Thursday, March 29, 2012

De Beers Reports Global Diamond Sales +10%

Global diamond jewelry sales increased by 10 percent in 2011 spurred by continued growth in China, according to De Beers research obtained by Rapaport News. The rate of growth was on par with the increase in 2010. De Beers also concluded that sales were boosted by increased diamond prices, which apparently led consumers to seek lower-quality or smaller diamonds.

“Polished price growth was a strong feature of the market in 2011,” De Beers stated in its report. “Pass-through to consumers occurred at different speeds in each market. Overall, the net result was positive.”

Accordingly, Rapaport’s RapNet Diamond Index (RAPI) for 1 carat certified polished diamonds rose 19 percent in 2011.

De Beers survey showed that China posted the strongest sales growth, rising by 22 percent during the year, and overtook India and Japan to become the second largest diamond market behind the U.S. De Beers estimated that China has 11 percent of the global market share now, whereas the U.S. market accounts for about 38 percent. The company did not estimate the size of the market in dollar terms.

De Beers observed that the biggest contributors to sales value varied greatly by market with U.S. consumers focused on buying 0.50-carat to 0.99-carat, H color or better and SI clarity stones. In China and Japan, the popular items were in the range of 0.18-carat to 0.49-carat, H color or better, with VS clarity in China and SI clarity in Japan. The strongest items in India were 0.02-carat to 0.07-carat, H color or better, VS-SI clarity goods.

“While the best-selling diamond jewelry products in 2011 varied by market, one common theme was the strength of non-bridal multi-diamond rings,” the company explained. Still, bridal dominated the market, particularly in the U.S. where bridal and engagement rings had a “clear lead” over diamond jewelry.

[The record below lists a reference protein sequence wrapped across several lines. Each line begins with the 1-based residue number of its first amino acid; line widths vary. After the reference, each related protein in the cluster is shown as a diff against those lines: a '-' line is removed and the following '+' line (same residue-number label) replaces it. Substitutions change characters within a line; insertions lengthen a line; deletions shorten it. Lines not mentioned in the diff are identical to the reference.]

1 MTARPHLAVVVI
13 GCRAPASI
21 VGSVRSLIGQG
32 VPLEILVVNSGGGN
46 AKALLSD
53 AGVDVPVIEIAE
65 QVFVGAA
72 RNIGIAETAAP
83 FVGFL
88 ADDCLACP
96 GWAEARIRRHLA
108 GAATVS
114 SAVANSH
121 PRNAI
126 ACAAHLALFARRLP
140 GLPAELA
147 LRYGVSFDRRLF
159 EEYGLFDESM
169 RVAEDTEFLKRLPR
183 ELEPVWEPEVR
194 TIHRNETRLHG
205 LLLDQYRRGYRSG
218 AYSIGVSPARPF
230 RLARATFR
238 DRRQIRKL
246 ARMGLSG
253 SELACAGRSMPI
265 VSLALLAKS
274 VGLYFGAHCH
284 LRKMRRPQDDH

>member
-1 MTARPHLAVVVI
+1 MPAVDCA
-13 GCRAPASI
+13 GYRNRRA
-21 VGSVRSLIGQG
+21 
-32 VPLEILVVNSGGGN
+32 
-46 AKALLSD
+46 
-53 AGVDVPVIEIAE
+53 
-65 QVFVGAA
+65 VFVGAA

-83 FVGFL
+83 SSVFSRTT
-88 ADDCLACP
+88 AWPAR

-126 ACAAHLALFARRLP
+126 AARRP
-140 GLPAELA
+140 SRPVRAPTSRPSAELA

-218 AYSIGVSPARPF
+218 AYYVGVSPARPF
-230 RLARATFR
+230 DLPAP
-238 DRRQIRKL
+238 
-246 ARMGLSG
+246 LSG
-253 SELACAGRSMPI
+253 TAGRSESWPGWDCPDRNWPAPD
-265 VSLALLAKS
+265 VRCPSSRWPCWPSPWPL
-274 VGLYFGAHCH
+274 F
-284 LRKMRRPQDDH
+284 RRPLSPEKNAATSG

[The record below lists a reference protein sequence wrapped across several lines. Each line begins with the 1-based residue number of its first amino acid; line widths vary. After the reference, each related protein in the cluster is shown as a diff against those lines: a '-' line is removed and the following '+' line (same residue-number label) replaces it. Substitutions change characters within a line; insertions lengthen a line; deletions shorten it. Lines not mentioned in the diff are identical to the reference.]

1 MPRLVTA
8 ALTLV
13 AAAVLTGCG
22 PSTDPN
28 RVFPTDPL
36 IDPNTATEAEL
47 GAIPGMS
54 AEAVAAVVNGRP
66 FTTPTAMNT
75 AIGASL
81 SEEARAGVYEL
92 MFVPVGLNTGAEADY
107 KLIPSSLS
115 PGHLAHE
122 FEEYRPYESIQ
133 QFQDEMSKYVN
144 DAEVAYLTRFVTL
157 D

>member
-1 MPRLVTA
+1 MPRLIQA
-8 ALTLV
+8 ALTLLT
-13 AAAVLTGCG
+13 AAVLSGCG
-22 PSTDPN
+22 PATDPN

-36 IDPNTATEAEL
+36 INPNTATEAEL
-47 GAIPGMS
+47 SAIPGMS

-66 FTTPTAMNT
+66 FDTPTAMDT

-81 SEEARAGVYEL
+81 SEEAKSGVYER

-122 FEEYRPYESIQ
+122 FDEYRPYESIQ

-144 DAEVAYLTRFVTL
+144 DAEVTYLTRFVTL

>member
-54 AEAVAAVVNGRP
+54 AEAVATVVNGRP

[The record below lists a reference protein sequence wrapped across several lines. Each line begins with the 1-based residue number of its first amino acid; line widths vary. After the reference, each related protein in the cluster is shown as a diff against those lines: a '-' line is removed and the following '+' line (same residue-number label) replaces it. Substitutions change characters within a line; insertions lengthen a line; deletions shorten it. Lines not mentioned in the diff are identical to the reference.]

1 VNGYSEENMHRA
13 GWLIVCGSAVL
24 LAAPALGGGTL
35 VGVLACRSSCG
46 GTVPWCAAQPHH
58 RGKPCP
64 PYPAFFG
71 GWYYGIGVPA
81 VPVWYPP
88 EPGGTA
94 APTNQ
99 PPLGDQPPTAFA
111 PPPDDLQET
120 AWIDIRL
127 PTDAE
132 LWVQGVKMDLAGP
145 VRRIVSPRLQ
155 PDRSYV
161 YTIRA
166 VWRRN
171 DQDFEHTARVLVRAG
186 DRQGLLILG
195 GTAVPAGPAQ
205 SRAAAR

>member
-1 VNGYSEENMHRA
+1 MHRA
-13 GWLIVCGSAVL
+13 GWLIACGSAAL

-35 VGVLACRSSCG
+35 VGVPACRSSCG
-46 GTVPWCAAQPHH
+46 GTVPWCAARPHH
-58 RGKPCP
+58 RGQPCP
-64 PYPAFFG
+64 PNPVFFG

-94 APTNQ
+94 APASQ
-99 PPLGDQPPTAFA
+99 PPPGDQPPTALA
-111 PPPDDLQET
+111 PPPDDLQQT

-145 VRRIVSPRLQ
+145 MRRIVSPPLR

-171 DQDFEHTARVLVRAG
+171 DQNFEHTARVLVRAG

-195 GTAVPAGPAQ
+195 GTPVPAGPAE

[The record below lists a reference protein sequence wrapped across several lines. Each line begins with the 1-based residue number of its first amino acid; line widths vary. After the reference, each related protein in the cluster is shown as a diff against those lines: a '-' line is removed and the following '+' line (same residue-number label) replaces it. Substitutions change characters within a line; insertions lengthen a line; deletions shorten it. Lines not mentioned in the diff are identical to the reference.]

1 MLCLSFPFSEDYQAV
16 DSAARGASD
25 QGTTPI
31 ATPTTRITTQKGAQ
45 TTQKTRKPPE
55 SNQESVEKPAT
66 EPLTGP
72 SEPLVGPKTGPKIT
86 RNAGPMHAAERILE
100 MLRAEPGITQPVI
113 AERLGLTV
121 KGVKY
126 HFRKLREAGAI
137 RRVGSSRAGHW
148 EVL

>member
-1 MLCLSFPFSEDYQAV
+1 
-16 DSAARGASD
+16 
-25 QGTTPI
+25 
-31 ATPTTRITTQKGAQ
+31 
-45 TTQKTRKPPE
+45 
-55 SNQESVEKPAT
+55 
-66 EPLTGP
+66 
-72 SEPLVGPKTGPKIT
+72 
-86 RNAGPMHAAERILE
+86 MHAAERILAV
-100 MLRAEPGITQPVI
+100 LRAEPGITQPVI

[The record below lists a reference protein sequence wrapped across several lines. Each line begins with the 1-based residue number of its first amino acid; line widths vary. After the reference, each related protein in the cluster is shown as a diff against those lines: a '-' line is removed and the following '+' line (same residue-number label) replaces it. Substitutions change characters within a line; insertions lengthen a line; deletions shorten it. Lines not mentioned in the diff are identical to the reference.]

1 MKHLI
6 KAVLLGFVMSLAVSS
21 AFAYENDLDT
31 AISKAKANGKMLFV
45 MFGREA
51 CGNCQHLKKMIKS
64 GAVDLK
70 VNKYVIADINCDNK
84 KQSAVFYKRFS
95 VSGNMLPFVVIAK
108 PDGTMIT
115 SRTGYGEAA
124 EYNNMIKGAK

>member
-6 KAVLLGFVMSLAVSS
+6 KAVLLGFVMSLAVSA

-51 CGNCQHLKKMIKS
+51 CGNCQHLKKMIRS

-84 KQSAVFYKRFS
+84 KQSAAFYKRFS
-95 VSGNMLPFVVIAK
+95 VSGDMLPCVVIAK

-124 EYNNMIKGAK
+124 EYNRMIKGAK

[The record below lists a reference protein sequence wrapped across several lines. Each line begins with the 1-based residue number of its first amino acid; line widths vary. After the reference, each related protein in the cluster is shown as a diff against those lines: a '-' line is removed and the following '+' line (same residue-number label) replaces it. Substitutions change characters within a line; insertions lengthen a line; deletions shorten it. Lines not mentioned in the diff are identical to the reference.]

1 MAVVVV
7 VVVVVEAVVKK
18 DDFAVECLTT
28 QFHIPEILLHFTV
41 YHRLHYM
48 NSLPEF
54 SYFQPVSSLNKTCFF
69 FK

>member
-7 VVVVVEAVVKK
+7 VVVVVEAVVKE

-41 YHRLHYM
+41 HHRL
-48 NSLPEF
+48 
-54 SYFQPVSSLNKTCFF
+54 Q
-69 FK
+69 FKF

The research indicated that earrings were important in India and necklaces were big sellers in Japan, while both bridal and non-bridal solitaire products dominated sales in China.

De Beers reported that retail inventory levels were slightly higher in all key markets even though the trend was towards faster stock turnover. The company predicted continued growth in 2012 but it did not provide a forecast for the year. De Beers presented these findings to sightholders at this week’s Diamond Trading Company (DTC) sight.

Source :

Wednesday, March 28, 2012

Crown Jewels go on display to mark Diamond Jubilee

Crown Jewels have gone on display in a dazzling new setting.

The priceless objects, whose symbolic importance outweighs their monetary value, are at the heart of a Tower of London exhibition updated to mark the Queen's Diamond Jubilee.

The historic collection features some of the world's most famous diamonds and artefacts used at the coronation of a monarch, but all have had their brilliance enhanced by using a trick from the jewellery trade - blue velvet.

They include the Imperial State Crown set with 2,969 diamonds, 273 pearls, 17 sapphires and 11 emeralds.

The exhibition also features newly commissioned music, film footage of the Queen's 1953 coronation in colour, and three dimensional models visitors can touch.

Sally Dixon-Smith, curator of the collection, said: "The interior of the cases have been lined with blue velvet which really makes the gold sing. Jewellers work in a blue room for that reason.

"We have given them a blue background and placed them on blue stems and they are brightly lit - it almost looks like the orb and crowns are floating. We wanted the facets to be seen much more on the jewels."

Objects associated with the coronation are known as regalia - sceptres, orbs, rings, swords, spurs, bracelets and robes - which have a specific part to play in the ritual.

The monarch is crowned by the Archbishop of Canterbury with the St Edward's Crown - made of gold and decorated with precious and semi-precious stones. However the best-known item is the Imperial State Crown, re-made for the coronation of the Queen's father, George VI, in 1937. It is worn at the end of the coronation service and at the State Opening of Parliament.

Among the famous gems on display at the Tower is the First Star of Africa - mounted at the top of the Sovereign's Sceptre and the largest flawless cut diamond in the world, weighing 530 carats. This stone and the Second Star of Africa, weighing 317 carats and set in the Imperial State Crown, were cut from the Cullinan diamond, the largest ever found.

Tuesday, March 27, 2012

Big miners backing away from Canadian diamonds


Rio Tinto PLC (RIO-T4.660.102.19%) today followed its rival BHP Billiton Ltd. (BHP-N71.48-1.13-1.56%) in saying it is reviewing its diamond operations, which include a 60-per-cent stake in Canada's Diavik mine, as well as projects in Australia and Zimbabwe, exploring options for "potential divestment."